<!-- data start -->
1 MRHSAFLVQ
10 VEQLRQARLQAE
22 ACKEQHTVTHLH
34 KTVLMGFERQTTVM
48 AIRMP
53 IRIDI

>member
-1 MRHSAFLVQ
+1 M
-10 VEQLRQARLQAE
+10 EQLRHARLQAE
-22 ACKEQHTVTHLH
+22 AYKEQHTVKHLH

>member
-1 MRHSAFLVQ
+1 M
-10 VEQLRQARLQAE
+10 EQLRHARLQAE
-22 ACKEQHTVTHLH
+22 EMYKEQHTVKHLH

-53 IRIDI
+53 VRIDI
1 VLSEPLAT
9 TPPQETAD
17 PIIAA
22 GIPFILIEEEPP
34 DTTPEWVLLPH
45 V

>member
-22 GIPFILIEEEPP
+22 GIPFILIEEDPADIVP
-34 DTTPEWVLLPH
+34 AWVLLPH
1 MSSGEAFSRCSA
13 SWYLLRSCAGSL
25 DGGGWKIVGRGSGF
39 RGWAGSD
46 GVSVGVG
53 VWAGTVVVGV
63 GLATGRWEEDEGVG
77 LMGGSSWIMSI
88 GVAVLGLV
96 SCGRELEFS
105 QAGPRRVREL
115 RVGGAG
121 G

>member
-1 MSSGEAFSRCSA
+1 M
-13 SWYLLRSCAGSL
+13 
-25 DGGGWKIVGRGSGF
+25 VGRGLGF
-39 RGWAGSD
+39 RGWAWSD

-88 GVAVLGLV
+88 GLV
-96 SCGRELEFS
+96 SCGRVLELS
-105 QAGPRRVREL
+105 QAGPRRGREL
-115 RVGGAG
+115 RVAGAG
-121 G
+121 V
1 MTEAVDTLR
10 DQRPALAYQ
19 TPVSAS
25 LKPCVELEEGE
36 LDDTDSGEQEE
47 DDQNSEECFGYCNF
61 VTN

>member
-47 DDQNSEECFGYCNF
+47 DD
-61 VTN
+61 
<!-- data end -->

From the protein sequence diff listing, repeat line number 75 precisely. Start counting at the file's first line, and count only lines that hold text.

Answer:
+47 DD